Fall Gardens — Best Plants To Grow In Cool Weather

 

 

Gardening offers numerous benefits for those that choose to take it up as a hobby. One of the more important of those benefits is that it makes us more self-sufficient. Even if we grow flowers, we learn skills that could be turned to producing our own food. The tips outlined in this article will help you toward that goal.

Don’t grow food no one will eat. Just because you can grow something, doesn’t mean you should. If your kids don’t like spinach now, fresh spinach from the garden isn’t going to change that and much will go to waste. Consider what you and your family like to eat and then determine your garden accordingly.

Avoid rose mildew. This fungus affects many types of roses, especially in wet weather, when days are warm and nights are cold. Small gray or white spots will appear on the plant, forming a felt-like down. Shoot tips are killed and buds fail to open. Don’t plant roses close together – they need good air circulation to avoid mildew. Spray any affected plants with fungicidal soap.

To store your garden-fresh onions for use throughout the winter and avoid having them rot or mold, store them in pantyhose! Yes, pantyhose! Simply place the onions into the legs of pantyhose, and, to avoid letting them touch one another (which is what helps create mold and rot), place a twist tie between each onion and the next. To store, hang the pantyhose by the gusset in a cool dry place and cut off or pop a hole in the pantyhose to grab an onion when you need it.

Use foliar feeding to help shocked or struggling plants recover. Plants can consume nutrients through their leaves quicker than through their roots. If they are having trouble getting nutrients through their roots, spray their leaves with liquid food. Be careful not to overfeed them this way. They may need to feed only twice a month.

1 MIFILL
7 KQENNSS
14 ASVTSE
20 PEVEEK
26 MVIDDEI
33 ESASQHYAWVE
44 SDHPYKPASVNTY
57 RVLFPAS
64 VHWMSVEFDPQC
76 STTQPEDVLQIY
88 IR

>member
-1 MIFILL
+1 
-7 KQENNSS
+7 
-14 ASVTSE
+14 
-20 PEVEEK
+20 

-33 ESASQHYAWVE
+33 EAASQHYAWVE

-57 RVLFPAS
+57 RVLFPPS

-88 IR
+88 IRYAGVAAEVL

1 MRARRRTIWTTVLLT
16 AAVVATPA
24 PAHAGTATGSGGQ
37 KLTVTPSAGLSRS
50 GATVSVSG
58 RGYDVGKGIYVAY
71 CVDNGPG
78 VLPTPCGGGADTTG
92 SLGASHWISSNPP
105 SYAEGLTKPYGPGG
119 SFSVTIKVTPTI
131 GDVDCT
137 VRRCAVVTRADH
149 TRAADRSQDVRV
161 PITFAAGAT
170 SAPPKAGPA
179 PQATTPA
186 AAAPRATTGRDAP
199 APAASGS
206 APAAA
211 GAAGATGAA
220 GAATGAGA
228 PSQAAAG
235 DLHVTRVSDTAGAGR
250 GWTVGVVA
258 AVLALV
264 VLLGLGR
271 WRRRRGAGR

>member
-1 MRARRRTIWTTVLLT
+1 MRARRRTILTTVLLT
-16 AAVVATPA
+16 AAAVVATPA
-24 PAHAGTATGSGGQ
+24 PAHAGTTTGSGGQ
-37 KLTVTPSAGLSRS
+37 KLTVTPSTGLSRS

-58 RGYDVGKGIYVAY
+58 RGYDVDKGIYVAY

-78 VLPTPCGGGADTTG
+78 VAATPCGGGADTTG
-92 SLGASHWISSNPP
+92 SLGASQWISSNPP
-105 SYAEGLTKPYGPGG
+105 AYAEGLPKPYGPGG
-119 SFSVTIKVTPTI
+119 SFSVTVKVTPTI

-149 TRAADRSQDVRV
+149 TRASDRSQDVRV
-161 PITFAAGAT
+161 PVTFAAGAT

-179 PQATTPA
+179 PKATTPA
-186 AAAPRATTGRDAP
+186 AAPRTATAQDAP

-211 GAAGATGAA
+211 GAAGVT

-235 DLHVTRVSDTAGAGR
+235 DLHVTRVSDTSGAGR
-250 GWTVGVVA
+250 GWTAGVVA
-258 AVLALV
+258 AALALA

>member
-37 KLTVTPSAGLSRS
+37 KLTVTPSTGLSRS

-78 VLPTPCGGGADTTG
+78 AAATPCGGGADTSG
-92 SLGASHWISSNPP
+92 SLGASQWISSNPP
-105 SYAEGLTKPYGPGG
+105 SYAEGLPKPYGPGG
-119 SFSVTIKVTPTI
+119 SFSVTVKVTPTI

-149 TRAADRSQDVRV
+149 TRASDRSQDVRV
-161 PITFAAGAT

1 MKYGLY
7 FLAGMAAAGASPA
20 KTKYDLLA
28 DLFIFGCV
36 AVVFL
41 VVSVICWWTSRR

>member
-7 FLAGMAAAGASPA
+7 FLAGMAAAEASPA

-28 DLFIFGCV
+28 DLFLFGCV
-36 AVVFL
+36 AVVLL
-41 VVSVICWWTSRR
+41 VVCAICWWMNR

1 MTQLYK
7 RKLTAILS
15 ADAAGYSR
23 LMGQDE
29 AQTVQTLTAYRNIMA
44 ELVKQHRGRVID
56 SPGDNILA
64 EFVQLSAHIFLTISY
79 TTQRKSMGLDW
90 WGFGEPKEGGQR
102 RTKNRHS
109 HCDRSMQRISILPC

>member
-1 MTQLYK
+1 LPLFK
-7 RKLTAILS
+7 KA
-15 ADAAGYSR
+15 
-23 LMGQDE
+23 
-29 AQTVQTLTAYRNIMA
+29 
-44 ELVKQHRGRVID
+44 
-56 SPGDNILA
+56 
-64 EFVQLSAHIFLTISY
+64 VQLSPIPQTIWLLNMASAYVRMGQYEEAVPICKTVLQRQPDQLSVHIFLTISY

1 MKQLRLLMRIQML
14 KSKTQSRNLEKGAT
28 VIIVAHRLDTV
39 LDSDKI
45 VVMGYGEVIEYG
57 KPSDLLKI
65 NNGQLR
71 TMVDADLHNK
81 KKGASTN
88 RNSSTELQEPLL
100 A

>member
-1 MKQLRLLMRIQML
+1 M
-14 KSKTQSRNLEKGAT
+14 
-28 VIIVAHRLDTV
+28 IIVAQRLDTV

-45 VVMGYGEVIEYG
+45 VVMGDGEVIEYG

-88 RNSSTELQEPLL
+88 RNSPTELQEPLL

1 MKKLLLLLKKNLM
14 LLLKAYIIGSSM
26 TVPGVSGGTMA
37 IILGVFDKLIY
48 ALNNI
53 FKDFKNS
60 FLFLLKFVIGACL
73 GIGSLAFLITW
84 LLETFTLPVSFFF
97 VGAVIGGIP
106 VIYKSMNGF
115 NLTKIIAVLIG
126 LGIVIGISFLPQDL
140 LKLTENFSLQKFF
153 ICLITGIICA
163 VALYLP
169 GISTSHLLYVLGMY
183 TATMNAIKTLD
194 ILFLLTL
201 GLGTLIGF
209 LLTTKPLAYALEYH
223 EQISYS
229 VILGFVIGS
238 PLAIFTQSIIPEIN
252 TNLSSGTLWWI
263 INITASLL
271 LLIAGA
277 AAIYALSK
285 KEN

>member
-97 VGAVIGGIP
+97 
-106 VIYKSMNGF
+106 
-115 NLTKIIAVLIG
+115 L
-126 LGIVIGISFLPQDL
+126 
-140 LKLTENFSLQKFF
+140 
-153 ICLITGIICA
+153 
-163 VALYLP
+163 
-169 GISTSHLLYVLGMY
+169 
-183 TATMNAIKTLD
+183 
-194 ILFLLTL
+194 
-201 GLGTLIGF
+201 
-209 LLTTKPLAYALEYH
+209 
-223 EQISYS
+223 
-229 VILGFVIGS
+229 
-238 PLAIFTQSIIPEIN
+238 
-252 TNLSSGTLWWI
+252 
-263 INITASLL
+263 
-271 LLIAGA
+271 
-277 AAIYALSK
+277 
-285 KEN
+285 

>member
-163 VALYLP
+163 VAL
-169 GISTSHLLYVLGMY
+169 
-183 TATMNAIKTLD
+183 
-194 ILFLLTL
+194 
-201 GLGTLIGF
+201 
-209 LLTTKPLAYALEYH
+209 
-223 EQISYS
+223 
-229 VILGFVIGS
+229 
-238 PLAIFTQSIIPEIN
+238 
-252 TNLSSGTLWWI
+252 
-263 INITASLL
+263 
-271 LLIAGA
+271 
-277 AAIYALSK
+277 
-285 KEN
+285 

Small pebbles and stones make excellent plant markers. To keep track of your plants while simultaneously adding a touch of natural beauty to your garden, collect some pebbles and stones. Find stones with a fairly smooth surface, and use a permanent marker or a little paint to place your plant names on them. This is a much prettier and more natural solution than the traditional plastic tags that clutter up most gardens.

Did you know that a tablespoon of powdered milk sprinkled around your rose bushes early in the season can help to prevent fungus growth on your beautiful flowers later in the spring? If you prefer to use a spray, you might try diluting some skim milk and spraying the plant leaves. The lower fat content in skim milk reduces the chance that it will turn rancid.

Gardening does indeed go hand in hand with many benefits. There are numerous societal benefits to gardening. Whether we are growing food plants or purely decorative ones, they all add to the aesthetics and beauty of our world. Gardening provides even more important benefits to the gardener, by instilling a sense of self-sufficiency.